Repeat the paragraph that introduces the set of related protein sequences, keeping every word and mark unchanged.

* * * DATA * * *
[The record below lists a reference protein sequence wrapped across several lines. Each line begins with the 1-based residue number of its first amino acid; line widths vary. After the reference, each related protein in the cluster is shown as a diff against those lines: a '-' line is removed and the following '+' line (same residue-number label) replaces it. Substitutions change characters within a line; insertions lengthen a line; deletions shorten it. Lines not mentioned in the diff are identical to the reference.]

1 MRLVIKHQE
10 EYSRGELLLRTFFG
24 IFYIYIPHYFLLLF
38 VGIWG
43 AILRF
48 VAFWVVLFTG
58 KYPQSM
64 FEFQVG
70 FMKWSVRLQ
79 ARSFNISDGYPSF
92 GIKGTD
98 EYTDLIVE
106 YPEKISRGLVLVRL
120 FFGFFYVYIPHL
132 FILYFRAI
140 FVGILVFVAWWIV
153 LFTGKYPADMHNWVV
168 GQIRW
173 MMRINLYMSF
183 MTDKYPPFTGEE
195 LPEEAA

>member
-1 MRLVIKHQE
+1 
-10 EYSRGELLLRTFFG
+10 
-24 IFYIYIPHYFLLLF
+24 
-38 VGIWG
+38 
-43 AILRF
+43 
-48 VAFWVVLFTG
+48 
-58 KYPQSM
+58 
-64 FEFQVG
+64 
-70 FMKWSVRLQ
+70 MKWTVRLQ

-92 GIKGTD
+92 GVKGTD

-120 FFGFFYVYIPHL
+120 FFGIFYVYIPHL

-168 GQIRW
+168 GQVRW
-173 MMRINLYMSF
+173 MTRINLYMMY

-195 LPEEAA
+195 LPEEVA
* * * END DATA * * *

[The record below lists a reference protein sequence wrapped across several lines. Each line begins with the 1-based residue number of its first amino acid; line widths vary. After the reference, each related protein in the cluster is shown as a diff against those lines: a '-' line is removed and the following '+' line (same residue-number label) replaces it. Substitutions change characters within a line; insertions lengthen a line; deletions shorten it. Lines not mentioned in the diff are identical to the reference.]